Thursday, October 4, 2012

NEWS LINKS | Oct. 4, 2012 [revised USNews link]

SBCTC NEWS LINKS | Articles about – and of interest to – Washington state community and technical colleges




Woods family wins statewide philanthropy honor
The Woods family — owners and publishers of The Wenatchee World — have been named Outstanding Philanthropic Family for Washington state by the Association of Fundraising Professionals. …. Through funding and advocacy, they helped develop and contribute to the Performing Arts Center of Wenatchee, the Woods House Conservatory of Music, Icicle Arts, United Way, Wenatchee Valley YMCA and many other programs, [including the Music and Arts Center at Wenatchee Valley College.]

The Wenatchee World, October 3, 2012


Wilf Woods: New MAC is a showstopper

Wenatchee Valley College’s new Music and Art Center lived up to its advance billing with an open house Sunday that brought crowds to admire the state-of-the-art facility, a stunning recital hall, and music and art teaching spaces that have been long awaited.

The Wenatchee World, October 2, 2012


Over 950 kids to practice STEM skills at innovative career fair: Focus expands to include careers in advanced manufacturing, a key demand industry in our county

Over 950 Snohomish County middle and high school students will bend sheet metal, build a flying object, and learn about polymers while playing with fake snow—among other hands-on activities—next Tuesday at an event featuring apprenticeship organizations and businesses in advanced manufacturing and the building trades. … Workforce Development Council Snohomish County (WDCSC) is [hosting] this new and expanded event—a day of hands-on activities—co-sponsored by Master Builders Career Connection, the Center of Excellence for Aerospace and Advanced Materials at Everett Community College, and the Construction Center of Excellence at Renton Technical College. …“There is a much publicized skills gap in America right now,” explains Heather Villars of WDCSC. “Even with high unemployment rates, we don’t have workers with the skills needed to fill the jobs currently available. Build Your Future is working to change this: we’re exciting kids about these careers now to build a pipeline of workers for the future.”

South Everett Beacon, October 4, 2012


Why International Students Should Consider Community Colleges

Two-year colleges can help students improve English skills, save money, and adapt to U.S. education. ...Using those saved funds, students have a variety of college choices to choose from for the latter two years. Washington's Green River Community College, for instance, will attract around 100 four-year schools from around the country for a college fair later this month, including Johns Hopkins University, Ohio State University, and Arizona State University, says Ross Jennings, Green River's associate vice president of international programs. Nineteen four-year universities offer guaranteed admission to Green River Community College students, as long they meet requirements such as grade point averages ranging from 2.0 to 3.5 and complete a specified number of credits, Jennings says.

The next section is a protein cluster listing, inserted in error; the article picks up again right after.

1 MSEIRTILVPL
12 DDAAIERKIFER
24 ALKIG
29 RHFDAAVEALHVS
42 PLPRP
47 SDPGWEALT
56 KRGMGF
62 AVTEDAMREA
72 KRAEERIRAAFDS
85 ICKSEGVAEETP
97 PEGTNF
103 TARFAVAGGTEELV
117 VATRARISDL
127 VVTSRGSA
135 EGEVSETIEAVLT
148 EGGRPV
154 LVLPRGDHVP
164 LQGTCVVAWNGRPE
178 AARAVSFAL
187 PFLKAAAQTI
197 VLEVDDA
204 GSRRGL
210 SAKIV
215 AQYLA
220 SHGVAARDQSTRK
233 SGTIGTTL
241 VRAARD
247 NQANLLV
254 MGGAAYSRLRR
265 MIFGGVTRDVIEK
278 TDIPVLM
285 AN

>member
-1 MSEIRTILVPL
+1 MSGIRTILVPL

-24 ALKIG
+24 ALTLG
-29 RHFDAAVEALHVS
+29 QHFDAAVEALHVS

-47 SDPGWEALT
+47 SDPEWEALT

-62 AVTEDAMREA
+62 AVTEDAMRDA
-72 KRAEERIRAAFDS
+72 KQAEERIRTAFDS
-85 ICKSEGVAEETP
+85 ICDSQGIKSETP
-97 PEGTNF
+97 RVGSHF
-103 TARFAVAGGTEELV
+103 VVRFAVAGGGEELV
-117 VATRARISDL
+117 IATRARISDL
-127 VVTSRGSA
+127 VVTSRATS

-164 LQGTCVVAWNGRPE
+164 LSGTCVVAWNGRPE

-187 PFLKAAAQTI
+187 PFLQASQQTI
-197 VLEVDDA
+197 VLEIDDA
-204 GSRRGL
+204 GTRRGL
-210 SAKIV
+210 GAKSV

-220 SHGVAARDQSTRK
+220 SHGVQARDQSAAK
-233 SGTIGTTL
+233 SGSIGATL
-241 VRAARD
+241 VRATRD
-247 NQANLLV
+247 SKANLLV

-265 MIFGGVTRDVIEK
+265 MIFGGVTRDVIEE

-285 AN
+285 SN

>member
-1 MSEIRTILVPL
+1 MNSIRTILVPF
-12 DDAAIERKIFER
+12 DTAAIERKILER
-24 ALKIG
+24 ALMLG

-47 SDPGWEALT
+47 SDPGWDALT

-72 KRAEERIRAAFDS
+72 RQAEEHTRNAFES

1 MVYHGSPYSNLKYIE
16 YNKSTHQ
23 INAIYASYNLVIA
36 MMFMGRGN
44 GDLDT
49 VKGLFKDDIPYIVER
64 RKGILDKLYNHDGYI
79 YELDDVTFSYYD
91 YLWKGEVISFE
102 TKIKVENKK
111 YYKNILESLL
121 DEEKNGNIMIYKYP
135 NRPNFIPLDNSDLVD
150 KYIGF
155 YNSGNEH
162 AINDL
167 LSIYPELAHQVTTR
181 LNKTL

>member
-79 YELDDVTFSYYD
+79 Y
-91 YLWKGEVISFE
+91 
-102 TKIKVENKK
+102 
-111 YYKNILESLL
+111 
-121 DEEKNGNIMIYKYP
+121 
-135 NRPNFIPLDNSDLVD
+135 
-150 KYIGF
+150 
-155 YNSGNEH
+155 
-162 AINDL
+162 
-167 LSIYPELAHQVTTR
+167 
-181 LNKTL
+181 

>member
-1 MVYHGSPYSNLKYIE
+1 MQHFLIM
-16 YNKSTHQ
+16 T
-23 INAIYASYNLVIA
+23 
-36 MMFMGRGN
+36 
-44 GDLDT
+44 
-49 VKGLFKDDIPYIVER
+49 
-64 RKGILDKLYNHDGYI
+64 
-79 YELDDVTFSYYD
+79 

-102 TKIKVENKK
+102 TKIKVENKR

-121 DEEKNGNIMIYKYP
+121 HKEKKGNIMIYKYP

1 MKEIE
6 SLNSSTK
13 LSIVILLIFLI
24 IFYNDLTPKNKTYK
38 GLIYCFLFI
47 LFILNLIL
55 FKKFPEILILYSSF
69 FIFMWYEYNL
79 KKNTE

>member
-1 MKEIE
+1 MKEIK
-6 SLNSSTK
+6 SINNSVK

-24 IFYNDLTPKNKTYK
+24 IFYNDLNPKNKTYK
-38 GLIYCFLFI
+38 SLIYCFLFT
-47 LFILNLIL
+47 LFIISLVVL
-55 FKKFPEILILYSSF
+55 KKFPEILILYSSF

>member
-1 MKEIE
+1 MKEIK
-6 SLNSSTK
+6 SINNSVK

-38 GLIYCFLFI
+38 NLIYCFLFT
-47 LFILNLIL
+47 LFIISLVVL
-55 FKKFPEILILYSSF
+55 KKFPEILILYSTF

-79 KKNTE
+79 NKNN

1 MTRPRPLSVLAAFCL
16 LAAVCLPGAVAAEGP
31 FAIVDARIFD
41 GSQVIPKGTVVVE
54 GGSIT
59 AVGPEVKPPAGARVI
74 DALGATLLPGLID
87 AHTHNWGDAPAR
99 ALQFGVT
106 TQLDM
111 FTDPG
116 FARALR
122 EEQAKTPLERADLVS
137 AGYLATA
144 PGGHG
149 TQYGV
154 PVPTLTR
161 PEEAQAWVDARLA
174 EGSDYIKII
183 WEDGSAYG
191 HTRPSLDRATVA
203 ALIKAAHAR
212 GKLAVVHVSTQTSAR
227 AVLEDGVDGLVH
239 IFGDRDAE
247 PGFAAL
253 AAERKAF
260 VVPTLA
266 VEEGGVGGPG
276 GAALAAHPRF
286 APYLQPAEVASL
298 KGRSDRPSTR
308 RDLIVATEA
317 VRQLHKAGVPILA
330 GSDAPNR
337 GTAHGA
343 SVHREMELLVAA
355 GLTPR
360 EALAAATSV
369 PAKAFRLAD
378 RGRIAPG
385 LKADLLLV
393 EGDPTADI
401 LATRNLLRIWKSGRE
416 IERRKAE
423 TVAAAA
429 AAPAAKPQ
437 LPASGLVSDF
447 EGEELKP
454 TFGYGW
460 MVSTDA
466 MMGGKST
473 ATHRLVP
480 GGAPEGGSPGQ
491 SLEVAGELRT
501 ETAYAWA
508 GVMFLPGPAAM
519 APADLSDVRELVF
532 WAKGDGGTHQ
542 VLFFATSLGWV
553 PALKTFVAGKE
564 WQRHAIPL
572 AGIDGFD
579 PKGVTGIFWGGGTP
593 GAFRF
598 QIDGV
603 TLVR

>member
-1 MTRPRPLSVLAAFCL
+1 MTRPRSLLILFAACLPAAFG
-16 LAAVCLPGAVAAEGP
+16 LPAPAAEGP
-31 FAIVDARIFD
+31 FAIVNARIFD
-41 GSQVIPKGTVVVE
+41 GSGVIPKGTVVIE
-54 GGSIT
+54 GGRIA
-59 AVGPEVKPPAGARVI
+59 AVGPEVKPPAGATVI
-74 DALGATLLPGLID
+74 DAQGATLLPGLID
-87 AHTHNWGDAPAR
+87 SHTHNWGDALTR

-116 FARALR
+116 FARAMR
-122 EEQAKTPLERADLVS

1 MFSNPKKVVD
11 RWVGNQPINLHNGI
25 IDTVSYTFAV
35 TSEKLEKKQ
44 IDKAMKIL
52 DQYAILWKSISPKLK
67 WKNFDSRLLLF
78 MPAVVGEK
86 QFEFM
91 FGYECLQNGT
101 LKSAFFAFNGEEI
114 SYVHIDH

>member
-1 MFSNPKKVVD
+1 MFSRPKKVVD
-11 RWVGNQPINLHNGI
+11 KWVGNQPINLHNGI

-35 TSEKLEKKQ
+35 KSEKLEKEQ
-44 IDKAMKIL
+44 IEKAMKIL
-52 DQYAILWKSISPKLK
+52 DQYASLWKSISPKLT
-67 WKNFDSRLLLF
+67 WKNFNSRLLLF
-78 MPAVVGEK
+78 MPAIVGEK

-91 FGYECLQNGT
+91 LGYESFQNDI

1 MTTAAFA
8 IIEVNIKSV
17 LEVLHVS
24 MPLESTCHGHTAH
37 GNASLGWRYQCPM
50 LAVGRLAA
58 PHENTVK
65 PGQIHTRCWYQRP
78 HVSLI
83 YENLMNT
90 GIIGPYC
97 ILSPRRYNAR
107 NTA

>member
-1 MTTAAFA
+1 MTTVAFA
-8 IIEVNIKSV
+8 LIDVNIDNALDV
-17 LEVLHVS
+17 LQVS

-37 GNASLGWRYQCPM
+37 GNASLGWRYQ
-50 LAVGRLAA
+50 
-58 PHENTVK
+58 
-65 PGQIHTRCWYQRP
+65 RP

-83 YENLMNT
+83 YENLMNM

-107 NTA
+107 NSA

U.S. News & World Report, October 4, 2012


Unemployed veterans retraining catching on at O.C.

Most of the talk about new retraining money for older out of work veterans has focused on how fast the first 45,000 slots filled following its opening last spring.  … Missing from the conversation is a financial hurdle created when the Department of Veterans Affairs started the program without a plan to cover tuition up front. Among the local unemployed veterans between the ages of 35 and 60 signing up for classes at Olympic College under the Veterans Retraining Assistance Program some homeless and poor veterans didn’t have the estimated $1,500 upfront money required to get started using the new benefit. … Olympic College Dean of Enrollment Services, Dianna Larson said that the VRAP program began with one component missing that would have addressed the specific issue faced by otherwise qualified homeless and poor veterans seeking access to their benefits. Originally the VRAP required the VA to have a plan for advance pay, she said. “The colleges are trying to fill in the gaps right now,” Larson said, “until the plan is established.”

The Bremerton Patriot, October 4, 2012




Competing with Competency